As hundreds of people turned out to Milwaukee's final day of drive-up voting, many waited in line for hours to avoid heading to the polls in person on Tuesday.
All day Sunday, cars wrapped around several downtown blocks. Some said the line stretched from Wisconsin Avenue at Water Street all the way to the Municipal Building on Broadway.
"I wanted to make sure my vote got in, and today is the day I can do that," said John Zutz.
Many say the wait is worth it, as they want to do anything to cast their ballot before Tuesday. Election workers believe at least 3- 4,000 people could show up to vote in person in Milwaukee.
Norine Spurlock said she thinks voting from her car is safer.
"I don't have any contact with people," she said.
Voting technically ended at 5 p.m. Sunday, but hundreds of cars still waited in line. Spurlock said she would wait until she got to cast her ballot.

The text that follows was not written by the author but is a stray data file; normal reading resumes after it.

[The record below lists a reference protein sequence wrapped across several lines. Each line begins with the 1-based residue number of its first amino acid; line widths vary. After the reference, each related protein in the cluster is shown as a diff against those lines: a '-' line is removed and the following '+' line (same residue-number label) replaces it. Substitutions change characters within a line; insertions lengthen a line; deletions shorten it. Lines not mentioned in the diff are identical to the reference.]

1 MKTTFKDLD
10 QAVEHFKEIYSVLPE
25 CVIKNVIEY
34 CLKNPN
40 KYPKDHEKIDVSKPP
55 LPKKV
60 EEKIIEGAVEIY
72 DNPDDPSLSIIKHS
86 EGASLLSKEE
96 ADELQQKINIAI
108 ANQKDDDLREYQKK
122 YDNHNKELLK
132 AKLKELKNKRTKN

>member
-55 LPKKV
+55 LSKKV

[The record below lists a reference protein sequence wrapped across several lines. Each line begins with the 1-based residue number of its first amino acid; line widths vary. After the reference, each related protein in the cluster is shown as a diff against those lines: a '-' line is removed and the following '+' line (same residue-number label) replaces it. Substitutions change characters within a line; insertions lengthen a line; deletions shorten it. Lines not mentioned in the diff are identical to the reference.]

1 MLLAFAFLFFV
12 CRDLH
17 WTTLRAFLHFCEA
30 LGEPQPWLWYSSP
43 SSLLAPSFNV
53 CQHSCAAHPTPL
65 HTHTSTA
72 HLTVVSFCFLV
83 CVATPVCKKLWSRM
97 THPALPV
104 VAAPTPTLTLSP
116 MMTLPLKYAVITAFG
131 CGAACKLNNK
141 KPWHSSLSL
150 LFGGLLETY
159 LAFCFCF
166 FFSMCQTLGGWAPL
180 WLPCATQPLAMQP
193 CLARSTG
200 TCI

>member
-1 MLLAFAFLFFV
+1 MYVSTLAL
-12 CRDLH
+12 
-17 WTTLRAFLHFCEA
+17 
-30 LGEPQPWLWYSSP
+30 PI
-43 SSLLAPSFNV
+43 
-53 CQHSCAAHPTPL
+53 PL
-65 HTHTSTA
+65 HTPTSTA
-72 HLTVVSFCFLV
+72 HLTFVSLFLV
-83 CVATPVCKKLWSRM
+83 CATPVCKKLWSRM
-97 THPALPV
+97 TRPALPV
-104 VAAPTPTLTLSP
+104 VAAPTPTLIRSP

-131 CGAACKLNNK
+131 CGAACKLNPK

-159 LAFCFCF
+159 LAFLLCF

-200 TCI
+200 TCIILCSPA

Coronavirus concerns prompted ten mayors across Wisconsin to implore the state's Department of Health Servivces secretary to stop in-person voting. This comes a day after the legislature adjourned before discussing the governor's plea to move to an all-mail election.
Milwaukee has drastically reduced its polling sites from 180 to five, and many other cities are also consolidating their locations. It's in part due to a poll worker shortage. The Wisconsin National Guard is being called to help staff the polls.
"Initially the troops will start reporting tomorrow to their county clerks and they’ll receive the training and get certified as poll workers," said Capt. Joe Trovato.
It will be a quick turnaround, but some voters believe all efforts are necessary to make sure the pandemic won't stop anyone from taking part in democracy.
"It's very important," said Charlotte Lewis. "I mean our votes matter, and this time and this season, with all the things that's going on, we really need to cast our votes."